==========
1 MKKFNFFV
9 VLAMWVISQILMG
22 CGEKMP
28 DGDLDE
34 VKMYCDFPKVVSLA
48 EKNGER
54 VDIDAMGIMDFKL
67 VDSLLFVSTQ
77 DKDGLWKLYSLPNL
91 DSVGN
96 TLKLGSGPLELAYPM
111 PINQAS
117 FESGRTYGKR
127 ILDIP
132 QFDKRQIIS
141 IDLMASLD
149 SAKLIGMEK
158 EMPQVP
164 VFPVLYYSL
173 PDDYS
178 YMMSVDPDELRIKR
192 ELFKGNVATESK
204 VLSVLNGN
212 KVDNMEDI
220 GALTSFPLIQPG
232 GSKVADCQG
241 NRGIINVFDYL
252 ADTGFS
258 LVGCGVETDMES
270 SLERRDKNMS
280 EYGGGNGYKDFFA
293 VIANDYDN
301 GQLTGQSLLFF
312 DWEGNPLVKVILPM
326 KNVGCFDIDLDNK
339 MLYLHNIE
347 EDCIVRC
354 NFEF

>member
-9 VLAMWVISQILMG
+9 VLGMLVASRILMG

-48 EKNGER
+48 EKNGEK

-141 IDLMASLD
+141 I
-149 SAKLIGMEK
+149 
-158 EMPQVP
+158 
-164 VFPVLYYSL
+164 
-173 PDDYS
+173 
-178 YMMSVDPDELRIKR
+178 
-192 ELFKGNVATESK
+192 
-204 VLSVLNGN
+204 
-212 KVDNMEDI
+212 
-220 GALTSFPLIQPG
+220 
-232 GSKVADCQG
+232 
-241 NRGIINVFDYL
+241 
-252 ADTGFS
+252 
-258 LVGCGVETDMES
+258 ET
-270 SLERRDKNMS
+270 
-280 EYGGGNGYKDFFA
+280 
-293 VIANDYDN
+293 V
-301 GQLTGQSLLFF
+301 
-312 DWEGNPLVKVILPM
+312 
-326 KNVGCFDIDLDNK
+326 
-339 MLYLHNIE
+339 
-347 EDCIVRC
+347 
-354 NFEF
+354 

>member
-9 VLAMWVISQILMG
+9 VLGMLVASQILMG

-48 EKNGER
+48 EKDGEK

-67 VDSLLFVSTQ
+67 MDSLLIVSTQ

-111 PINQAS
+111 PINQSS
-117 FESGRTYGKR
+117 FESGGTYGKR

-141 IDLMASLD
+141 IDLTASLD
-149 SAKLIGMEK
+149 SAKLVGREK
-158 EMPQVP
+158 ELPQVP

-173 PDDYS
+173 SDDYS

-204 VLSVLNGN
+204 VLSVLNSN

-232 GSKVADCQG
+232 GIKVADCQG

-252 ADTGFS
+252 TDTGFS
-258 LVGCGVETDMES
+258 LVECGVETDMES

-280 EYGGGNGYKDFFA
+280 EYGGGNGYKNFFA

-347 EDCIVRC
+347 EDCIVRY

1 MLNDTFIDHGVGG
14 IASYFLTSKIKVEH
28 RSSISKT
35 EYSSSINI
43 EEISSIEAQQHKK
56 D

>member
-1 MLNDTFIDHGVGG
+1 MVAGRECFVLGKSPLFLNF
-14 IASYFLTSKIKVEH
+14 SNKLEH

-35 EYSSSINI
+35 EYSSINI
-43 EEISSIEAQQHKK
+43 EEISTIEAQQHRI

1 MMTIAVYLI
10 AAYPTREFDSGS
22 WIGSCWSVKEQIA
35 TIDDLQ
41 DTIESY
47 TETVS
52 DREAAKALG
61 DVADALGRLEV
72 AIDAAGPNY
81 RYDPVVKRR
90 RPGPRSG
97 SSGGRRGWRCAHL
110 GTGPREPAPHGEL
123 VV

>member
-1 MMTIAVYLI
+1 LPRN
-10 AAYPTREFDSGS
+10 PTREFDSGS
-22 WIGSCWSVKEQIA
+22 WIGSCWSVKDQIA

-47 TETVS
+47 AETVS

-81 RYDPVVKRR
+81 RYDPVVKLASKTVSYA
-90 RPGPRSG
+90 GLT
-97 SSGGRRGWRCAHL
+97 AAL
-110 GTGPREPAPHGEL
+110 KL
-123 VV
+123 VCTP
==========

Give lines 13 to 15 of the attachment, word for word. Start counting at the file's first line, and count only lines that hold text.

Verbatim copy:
117 FESGRTYGKR
127 ILDIP
132 QFDKRQIIS